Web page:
Starring: Jason Biggs, Alyson Hannigan, Sean William Scott, Eugene Levy
Costarring: Eddie Kaye Thomas, Thomas Ian Nicholas, January Jones
Times Watched: 4-5
Genre: Comedy / Dude Comedy / Romantic Comedy
Rotten Tomatoes / Metacritic: 56% / 43
Road To Ownership: I *must* have bought this when I was still living at home and watching the bulk of my movies on a 4:3 TV. That's the only way I can explain the choice to buy a film in full screen instead of widescreen.
The Plot: The movie opens with Jim and Michelle celebrating their graduation over a formal dinner - the same dinner where Jim plans to propose to Michelle. After some typical opening scene hilarity ensues, the couple moves forwards with their plans - including Michelle's dream wedding plans going awry, the arrival of her sister Cadence, and Jim needing to learn how to dance. For whatever reason, Stifler really plays a big role in this film (look at the poster for further evidence) and one of the major resolutions of the film involves Stifler's character, as opposed to couple drama between Jim and Michelle. Kevin and Finch are once again resigned to major supporting roles, although Finch is thrown a few more bones than the underused (and needed) Kevin.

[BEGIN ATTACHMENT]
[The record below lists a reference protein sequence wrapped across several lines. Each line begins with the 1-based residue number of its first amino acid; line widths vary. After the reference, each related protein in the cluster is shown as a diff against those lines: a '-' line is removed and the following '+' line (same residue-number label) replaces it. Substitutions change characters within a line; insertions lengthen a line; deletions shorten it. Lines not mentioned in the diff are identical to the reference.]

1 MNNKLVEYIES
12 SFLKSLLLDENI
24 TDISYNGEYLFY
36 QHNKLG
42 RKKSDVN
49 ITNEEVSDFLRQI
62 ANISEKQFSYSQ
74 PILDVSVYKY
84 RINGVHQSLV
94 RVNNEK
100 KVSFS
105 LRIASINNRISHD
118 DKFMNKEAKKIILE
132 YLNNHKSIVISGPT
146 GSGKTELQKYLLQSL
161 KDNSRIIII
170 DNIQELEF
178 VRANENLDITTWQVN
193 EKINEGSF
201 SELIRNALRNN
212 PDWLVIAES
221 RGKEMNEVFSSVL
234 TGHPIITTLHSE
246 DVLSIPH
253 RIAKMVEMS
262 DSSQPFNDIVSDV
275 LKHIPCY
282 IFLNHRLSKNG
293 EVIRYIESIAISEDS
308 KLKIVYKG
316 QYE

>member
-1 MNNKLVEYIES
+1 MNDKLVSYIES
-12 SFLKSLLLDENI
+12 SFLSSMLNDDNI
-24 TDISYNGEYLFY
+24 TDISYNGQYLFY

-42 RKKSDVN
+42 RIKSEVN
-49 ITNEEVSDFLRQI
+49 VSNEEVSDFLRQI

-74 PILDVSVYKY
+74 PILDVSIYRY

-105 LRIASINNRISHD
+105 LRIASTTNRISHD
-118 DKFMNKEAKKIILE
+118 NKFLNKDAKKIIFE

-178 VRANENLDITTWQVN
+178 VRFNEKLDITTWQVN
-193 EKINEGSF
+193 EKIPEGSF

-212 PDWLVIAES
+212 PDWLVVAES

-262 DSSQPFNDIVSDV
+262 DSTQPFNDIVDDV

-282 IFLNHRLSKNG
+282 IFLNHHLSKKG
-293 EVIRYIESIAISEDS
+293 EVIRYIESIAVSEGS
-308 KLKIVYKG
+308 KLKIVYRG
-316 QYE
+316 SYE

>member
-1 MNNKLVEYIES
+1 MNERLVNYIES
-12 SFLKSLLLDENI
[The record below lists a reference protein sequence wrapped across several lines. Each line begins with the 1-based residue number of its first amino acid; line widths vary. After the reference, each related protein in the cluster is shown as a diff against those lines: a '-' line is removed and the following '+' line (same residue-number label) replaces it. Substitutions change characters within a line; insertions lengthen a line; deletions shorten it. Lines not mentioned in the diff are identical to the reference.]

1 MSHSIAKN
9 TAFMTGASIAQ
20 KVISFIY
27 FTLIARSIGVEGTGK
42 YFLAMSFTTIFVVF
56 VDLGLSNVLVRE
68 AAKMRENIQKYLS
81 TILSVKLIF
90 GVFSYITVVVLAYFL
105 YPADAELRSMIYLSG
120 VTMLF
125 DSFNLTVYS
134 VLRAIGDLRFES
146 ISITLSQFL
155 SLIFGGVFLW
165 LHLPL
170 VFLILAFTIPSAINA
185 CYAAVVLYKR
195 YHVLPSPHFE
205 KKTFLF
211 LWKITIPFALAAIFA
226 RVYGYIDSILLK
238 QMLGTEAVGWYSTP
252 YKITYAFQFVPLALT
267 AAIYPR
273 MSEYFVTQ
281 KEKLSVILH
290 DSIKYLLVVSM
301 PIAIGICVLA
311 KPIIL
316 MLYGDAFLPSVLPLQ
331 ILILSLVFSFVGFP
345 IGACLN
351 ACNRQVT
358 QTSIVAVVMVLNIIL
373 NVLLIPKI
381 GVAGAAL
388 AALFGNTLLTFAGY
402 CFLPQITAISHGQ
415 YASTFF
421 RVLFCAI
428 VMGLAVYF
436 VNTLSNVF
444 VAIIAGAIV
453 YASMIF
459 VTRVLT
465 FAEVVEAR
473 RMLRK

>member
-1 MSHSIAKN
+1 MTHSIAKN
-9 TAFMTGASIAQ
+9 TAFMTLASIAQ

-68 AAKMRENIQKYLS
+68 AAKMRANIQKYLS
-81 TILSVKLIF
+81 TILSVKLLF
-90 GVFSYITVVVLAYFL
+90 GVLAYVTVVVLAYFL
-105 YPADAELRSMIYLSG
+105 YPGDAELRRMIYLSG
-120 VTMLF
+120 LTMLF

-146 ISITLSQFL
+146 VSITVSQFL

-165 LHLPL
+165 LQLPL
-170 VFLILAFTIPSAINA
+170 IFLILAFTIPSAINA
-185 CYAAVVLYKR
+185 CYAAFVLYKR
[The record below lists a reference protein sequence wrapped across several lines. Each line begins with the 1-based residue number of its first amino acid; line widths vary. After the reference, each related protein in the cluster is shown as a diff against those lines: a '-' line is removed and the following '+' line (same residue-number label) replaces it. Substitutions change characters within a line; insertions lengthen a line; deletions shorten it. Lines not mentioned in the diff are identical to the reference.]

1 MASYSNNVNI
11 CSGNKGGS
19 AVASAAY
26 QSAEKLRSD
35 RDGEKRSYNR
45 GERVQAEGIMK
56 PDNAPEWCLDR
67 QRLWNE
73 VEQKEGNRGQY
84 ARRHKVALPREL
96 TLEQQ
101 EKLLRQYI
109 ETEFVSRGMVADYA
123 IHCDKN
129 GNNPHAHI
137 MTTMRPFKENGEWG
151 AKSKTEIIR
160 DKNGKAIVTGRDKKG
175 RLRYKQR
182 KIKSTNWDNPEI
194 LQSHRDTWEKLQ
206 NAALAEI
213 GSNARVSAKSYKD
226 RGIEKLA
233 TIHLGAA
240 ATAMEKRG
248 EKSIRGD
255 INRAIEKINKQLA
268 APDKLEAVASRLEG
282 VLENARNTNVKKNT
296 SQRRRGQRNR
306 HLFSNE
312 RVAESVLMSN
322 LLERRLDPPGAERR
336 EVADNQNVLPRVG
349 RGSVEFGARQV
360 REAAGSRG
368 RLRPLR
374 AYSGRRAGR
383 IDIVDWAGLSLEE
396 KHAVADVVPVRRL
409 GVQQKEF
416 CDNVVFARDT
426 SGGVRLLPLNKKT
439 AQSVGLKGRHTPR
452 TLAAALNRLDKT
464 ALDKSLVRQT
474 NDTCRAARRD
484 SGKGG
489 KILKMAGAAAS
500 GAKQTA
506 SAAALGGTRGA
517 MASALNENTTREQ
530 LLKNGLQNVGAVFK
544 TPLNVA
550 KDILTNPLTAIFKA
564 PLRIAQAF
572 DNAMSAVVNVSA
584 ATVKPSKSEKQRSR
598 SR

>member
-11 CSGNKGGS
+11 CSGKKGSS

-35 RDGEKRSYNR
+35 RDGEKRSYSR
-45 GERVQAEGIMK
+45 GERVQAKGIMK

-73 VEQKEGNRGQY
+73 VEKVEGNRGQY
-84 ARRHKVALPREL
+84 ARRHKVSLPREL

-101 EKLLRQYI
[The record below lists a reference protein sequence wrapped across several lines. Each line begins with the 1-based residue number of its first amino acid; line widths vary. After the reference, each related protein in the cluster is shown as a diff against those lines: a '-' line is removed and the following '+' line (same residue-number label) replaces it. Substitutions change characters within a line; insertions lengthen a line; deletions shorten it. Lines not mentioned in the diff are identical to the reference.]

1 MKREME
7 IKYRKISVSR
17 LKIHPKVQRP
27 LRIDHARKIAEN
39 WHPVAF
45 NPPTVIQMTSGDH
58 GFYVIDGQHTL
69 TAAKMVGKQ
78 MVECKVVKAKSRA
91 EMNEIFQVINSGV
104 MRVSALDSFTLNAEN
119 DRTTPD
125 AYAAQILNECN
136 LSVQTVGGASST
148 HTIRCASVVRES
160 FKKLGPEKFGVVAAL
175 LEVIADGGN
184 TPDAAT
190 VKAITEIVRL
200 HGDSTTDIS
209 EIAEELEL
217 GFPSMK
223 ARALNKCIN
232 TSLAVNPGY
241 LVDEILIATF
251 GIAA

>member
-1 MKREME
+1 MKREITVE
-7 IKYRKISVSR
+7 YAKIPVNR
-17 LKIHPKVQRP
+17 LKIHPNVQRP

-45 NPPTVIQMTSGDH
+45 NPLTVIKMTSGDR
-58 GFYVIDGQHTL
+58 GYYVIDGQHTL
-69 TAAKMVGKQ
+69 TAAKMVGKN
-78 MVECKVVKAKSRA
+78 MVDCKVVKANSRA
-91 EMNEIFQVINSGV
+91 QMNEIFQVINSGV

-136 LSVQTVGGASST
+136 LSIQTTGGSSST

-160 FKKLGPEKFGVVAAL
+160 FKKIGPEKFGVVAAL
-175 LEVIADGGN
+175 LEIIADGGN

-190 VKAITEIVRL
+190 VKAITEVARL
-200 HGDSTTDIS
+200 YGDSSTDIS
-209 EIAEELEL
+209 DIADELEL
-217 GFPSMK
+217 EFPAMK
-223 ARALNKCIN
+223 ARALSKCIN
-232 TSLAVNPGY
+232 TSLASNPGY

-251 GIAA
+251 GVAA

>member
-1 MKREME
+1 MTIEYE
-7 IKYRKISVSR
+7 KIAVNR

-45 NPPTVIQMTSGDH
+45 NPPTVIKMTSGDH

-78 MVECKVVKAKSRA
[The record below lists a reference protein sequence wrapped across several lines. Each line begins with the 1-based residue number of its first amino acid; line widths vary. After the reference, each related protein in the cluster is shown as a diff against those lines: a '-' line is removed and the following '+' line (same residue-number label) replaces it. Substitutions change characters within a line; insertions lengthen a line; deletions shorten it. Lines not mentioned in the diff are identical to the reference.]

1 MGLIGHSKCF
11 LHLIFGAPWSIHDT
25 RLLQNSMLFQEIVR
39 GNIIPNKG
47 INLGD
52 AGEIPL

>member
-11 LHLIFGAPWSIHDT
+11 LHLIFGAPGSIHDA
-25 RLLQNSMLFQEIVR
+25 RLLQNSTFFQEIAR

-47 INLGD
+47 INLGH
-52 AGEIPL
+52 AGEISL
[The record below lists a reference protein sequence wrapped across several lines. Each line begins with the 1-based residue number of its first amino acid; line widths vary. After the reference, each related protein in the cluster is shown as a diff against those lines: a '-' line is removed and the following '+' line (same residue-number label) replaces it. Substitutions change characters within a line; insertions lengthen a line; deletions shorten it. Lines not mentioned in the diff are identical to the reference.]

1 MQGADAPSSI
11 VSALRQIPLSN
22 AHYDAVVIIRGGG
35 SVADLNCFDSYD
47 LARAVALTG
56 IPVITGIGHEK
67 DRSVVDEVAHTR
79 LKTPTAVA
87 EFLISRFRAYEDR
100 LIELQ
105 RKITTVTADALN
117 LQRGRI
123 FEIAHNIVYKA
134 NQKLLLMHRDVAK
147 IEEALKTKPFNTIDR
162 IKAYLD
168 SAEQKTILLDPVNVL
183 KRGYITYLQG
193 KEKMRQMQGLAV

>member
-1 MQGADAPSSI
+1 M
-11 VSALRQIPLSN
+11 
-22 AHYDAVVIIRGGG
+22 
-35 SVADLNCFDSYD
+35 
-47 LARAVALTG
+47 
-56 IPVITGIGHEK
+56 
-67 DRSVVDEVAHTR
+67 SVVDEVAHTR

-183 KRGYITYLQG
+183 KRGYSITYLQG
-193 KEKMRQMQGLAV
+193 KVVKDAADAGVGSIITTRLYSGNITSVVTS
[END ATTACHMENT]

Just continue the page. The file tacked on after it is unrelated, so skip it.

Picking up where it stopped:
The Good & The Bad: This is easily the worst of the Pie films to hit the theatres. The lack of pacing / timeline (just how long are Michelle's parents staying with Jim's family, and how many months does this film span?), the overexaggeration of Stifler's character, the lacklustre conflicts and their rapid resolutions, and the slapdash way the events link together as a bunch of random sketches makes it feel more like a bad Will Ferrell movie than a sharp, jaw-dropping Pie film. There's something seedy about it altogether - the cinematography doesn't feel right, and the characters are hollow shells of the personas they developed and grew into across the first two movies. Although Jim still does some of the biggest physical comedy scenes, it feels like he's relegated to window dressing, when the movie is supposed to be about his wedding. Ditto to Michelle, who seems to work better as a surprising sex kitten in small doses as opposed to her random sexual interjections popping up in grand contrast to the slightly more grounded character she's supposed to be regarding her family and wedding dreams.